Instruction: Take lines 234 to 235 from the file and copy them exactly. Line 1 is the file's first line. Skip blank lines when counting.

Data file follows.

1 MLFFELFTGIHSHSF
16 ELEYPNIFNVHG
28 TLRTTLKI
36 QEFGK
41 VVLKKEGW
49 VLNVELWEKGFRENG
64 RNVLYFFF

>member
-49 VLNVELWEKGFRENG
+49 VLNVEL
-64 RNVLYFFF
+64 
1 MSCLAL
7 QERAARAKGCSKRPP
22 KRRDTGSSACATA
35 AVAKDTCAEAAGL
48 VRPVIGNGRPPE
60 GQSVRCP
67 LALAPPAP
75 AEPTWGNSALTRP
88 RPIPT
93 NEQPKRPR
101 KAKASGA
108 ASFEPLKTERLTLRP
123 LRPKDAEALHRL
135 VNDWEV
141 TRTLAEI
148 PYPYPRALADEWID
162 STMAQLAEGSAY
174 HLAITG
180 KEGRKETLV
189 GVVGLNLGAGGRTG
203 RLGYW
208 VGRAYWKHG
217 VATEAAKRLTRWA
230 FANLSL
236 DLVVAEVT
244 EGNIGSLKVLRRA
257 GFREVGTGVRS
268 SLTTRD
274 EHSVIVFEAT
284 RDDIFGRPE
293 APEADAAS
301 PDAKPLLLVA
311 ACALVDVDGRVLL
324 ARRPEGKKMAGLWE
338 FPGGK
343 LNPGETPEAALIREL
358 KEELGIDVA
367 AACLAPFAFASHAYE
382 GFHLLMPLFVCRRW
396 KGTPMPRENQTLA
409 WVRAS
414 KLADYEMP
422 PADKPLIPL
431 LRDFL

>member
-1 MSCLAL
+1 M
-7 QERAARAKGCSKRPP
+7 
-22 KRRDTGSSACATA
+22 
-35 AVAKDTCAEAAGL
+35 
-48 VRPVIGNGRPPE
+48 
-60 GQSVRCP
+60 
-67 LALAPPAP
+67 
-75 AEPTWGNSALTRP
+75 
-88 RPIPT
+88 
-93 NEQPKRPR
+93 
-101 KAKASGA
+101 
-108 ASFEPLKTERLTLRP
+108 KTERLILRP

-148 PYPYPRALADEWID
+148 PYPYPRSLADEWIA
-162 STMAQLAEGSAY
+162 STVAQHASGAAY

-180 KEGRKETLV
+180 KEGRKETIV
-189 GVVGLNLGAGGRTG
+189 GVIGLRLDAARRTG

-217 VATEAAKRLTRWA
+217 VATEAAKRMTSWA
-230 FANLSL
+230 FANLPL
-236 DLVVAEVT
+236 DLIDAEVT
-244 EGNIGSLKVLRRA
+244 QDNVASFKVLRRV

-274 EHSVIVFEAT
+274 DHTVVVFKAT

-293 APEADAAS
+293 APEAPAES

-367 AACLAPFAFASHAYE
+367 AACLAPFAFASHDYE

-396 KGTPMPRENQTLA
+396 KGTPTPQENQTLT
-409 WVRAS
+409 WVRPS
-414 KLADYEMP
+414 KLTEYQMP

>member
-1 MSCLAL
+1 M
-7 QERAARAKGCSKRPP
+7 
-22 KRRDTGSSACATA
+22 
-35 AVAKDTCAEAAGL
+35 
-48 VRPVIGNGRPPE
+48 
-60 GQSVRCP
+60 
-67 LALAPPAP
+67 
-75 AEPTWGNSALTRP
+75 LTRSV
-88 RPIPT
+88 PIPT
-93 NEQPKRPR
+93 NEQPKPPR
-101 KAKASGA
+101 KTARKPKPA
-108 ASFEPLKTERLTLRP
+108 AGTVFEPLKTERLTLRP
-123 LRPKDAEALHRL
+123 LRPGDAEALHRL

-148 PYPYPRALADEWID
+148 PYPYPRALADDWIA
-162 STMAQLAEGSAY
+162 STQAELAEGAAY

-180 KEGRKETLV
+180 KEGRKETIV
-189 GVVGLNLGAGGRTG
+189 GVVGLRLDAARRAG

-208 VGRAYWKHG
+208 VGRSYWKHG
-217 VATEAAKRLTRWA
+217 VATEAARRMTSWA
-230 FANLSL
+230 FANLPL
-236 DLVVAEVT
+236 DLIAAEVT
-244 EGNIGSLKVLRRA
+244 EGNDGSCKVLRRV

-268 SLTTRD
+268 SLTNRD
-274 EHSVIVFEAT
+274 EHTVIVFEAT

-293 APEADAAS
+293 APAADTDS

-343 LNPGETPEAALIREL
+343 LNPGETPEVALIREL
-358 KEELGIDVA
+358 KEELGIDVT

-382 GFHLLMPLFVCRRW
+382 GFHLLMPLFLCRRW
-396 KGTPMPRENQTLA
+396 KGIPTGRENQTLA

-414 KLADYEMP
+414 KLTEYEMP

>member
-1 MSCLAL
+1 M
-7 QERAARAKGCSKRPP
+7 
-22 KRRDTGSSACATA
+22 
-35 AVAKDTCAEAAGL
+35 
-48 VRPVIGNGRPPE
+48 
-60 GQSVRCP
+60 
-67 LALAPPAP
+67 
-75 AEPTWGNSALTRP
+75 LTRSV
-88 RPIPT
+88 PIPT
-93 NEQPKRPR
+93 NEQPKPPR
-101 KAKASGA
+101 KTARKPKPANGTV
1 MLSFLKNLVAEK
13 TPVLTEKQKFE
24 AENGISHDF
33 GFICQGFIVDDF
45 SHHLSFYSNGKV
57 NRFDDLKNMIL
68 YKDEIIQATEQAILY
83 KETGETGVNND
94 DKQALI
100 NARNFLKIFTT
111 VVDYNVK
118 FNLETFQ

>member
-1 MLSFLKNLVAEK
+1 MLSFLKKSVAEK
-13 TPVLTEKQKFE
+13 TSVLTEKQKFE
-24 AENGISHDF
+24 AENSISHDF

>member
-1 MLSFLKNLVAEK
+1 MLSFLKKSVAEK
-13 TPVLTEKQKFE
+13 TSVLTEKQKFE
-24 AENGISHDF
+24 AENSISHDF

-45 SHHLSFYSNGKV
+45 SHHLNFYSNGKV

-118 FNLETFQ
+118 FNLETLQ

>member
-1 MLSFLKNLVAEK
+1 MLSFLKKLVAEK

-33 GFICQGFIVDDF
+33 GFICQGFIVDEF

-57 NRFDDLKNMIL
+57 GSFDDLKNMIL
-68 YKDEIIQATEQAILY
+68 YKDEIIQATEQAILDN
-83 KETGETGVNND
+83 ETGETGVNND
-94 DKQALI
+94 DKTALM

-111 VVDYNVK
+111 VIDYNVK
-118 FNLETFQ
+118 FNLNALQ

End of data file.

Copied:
+83 ETGETGVNND
-94 DKQALI